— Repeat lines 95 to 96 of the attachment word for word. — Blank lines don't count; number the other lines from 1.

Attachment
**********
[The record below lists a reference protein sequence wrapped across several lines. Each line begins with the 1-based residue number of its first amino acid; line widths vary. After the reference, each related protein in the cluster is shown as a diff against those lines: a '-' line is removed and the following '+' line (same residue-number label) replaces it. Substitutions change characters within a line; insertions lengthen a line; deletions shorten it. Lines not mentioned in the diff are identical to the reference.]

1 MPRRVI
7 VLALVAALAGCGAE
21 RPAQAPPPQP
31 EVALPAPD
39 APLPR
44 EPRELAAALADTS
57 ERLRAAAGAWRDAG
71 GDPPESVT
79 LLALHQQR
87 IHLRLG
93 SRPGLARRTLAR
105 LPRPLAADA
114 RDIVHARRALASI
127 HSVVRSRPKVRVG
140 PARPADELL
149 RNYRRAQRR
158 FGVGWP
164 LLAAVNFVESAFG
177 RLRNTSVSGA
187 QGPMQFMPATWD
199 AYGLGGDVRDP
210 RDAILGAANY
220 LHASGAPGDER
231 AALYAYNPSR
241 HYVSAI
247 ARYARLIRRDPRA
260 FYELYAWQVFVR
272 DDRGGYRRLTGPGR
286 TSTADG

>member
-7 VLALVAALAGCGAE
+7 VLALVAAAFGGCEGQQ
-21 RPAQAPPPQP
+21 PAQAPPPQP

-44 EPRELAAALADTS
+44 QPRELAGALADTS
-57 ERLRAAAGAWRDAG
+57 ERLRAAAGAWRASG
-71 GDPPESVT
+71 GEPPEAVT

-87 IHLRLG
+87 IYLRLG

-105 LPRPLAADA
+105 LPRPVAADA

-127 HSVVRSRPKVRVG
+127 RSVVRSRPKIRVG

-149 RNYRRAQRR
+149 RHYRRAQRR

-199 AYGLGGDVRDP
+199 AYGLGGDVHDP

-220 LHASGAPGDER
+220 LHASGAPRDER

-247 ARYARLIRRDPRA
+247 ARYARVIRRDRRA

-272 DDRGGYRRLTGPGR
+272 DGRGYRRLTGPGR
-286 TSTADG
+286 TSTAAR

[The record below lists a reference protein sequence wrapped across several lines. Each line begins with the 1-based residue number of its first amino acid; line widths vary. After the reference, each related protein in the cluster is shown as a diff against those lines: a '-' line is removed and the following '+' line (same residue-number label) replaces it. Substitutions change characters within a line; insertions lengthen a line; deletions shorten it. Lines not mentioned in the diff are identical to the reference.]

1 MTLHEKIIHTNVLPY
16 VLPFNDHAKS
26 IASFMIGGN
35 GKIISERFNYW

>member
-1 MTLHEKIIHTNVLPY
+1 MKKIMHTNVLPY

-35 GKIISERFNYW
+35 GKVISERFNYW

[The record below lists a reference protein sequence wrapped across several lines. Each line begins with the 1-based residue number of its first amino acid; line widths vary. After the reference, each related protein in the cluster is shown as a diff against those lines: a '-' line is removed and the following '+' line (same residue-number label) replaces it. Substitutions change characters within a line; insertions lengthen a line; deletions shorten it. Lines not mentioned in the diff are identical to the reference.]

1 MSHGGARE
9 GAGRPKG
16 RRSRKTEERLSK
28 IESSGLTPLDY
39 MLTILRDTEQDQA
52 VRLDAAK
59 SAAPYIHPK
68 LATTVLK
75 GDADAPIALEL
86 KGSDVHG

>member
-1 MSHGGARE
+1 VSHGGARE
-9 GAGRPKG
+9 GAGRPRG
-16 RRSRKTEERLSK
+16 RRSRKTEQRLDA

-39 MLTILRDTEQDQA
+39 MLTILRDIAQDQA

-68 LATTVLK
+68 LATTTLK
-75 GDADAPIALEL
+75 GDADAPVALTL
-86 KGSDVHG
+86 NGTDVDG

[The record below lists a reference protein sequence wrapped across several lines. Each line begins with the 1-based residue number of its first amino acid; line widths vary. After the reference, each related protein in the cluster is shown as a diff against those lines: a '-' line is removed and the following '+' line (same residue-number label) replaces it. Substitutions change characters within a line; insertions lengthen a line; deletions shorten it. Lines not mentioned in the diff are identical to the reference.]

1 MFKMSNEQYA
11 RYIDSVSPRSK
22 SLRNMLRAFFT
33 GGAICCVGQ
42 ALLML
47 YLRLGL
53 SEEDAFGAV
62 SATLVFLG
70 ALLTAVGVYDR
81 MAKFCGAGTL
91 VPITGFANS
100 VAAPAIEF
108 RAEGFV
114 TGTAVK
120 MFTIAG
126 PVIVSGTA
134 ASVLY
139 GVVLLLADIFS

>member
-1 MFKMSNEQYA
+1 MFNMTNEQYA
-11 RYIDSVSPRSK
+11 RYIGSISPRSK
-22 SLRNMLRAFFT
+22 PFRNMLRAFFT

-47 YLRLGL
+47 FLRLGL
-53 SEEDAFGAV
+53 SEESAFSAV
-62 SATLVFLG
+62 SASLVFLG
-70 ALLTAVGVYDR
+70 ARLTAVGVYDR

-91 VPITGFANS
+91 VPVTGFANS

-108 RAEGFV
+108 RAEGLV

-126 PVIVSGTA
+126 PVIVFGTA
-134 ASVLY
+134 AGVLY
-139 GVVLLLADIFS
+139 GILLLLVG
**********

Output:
+86 NGTDVDG

[The record below lists a reference protein sequence wrapped across several lines. Each line begins with the 1-based residue number of its first amino acid; line widths vary. After the reference, each related protein in the cluster is shown as a diff against those lines: a '-' line is removed and the following '+' line (same residue-number label) replaces it. Substitutions change characters within a line; insertions lengthen a line; deletions shorten it. Lines not mentioned in the diff are identical to the reference.]